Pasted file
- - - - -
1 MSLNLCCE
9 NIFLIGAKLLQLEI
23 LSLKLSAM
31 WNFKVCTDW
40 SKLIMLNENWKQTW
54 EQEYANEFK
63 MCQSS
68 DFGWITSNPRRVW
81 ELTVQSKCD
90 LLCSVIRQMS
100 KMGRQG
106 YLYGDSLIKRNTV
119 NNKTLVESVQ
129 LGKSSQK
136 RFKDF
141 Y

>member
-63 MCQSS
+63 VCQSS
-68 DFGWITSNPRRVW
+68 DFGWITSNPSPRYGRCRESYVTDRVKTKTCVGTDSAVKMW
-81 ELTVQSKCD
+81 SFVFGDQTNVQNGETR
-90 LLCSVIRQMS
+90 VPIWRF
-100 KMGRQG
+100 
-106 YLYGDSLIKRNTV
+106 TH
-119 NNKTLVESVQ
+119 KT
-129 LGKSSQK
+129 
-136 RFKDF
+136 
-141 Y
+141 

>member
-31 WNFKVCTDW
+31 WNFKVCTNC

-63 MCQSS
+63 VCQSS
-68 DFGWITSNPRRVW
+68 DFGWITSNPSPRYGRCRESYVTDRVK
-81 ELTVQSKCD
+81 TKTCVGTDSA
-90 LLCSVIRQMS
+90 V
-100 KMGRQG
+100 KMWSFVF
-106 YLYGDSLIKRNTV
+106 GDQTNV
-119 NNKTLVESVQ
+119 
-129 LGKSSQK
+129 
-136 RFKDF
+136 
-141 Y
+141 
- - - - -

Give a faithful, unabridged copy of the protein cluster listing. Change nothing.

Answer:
1 MSLNLCCE
9 NIFLIGAKLLQLEI
23 LSLKLSAM
31 WNFKVCTDW
40 SKLIMLNENWKQTW
54 EQEYANEFK
63 MCQSS
68 DFGWITSNPRRVW
81 ELTVQSKCD
90 LLCSVIRQMS
100 KMGRQG
106 YLYGDSLIKRNTV
119 NNKTLVESVQ
129 LGKSSQK
136 RFKDF
141 Y

>member
-63 MCQSS
+63 VCQSS
-68 DFGWITSNPRRVW
+68 DFGWITSNPSPRYGRCRESYVTDRVKTKTCVGTDSAVKMW
-81 ELTVQSKCD
+81 SFVFGDQTNVQNGETR
-90 LLCSVIRQMS
+90 VPIWRF
-100 KMGRQG
+100 
-106 YLYGDSLIKRNTV
+106 TH
-119 NNKTLVESVQ
+119 KT
-129 LGKSSQK
+129 
-136 RFKDF
+136 
-141 Y
+141 

>member
-31 WNFKVCTDW
+31 WNFKVCTNC

-63 MCQSS
+63 VCQSS
-68 DFGWITSNPRRVW
+68 DFGWITSNPSPRYGRCRESYVTDRVK
-81 ELTVQSKCD
+81 TKTCVGTDSA
-90 LLCSVIRQMS
+90 V
-100 KMGRQG
+100 KMWSFVF
-106 YLYGDSLIKRNTV
+106 GDQTNV
-119 NNKTLVESVQ
+119 
-129 LGKSSQK
+129 
-136 RFKDF
+136 
-141 Y
+141 